The Lighthouse - Volume 11, Issue 47
This Sunday voters in Honduras will elect their next president. The election should solve the crisis that culminated last June in the forced exile of former president Manuel Zelaya, according to Independent Institute Senior Fellow Alvaro Vargas Llosa, who met with interim President Roberto Micheletti, judicial and legislative leaders, members of the opposition, and other key players during a recent trip to that country.
A few holdouts have resisted giving the election their blessing--including Venezuela, Bolivia, Brazil, Spain, and the Organization of American States, which refuses to send monitors to the election. Fortunately, everyone Vargas Llosa talked to expressed strong support for the rule of law. Zelaya and Micheletti even agreed to leave the National Assembly to decide whether to reinstate Zelaya until power is handed over to the winner of the upcoming election. (Zelaya himself was never eligible to run in the long-scheduled election, and his party has a candidate on the ballot.)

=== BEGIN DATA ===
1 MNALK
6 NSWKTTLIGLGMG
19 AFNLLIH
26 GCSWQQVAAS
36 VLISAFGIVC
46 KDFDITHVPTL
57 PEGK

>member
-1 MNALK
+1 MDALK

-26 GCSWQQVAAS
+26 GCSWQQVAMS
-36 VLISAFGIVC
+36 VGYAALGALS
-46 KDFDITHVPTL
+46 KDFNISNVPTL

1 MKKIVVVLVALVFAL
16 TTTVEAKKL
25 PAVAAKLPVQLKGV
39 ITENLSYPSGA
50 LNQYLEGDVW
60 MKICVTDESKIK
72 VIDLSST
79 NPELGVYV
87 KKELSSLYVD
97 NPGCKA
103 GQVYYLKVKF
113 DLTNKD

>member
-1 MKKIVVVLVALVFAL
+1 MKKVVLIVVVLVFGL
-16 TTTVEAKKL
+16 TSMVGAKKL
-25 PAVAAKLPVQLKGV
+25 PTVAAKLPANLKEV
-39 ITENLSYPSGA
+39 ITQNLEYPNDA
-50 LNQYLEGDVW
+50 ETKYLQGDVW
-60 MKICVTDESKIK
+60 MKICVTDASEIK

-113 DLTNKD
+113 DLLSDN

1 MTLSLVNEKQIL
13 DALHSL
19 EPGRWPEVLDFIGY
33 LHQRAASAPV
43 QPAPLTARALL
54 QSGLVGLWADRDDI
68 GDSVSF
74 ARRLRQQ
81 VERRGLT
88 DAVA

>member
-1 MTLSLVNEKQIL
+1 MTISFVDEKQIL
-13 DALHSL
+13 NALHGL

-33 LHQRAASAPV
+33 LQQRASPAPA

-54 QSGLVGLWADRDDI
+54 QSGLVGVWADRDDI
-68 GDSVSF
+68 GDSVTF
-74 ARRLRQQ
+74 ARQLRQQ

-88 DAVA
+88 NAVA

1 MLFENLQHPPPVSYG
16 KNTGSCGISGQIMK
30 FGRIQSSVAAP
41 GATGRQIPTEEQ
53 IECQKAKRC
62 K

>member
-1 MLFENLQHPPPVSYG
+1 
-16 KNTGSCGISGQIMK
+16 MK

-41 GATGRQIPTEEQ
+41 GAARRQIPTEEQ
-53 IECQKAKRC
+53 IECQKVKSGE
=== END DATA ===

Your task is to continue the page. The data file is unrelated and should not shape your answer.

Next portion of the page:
"Nobody in the current government is interested in a fraudulent election, nor is one likely given safeguards that include a widely respected national electoral tribunal and Supreme Court," writes Vargas Llosa. Hondurans have gone through too much to endure another crisis. "Let us hope that the Hondurans do not succumb to the temptation [to undermine the election], after what they perceive as a David versus Goliath kind of victory, to continue to go it alone in the future. Honduras desperately needs to engage the rest of the world diplomatically and economically in order to address its most important mission--putting itself on the path to prosperity."
Read more articles about Honduras at the link above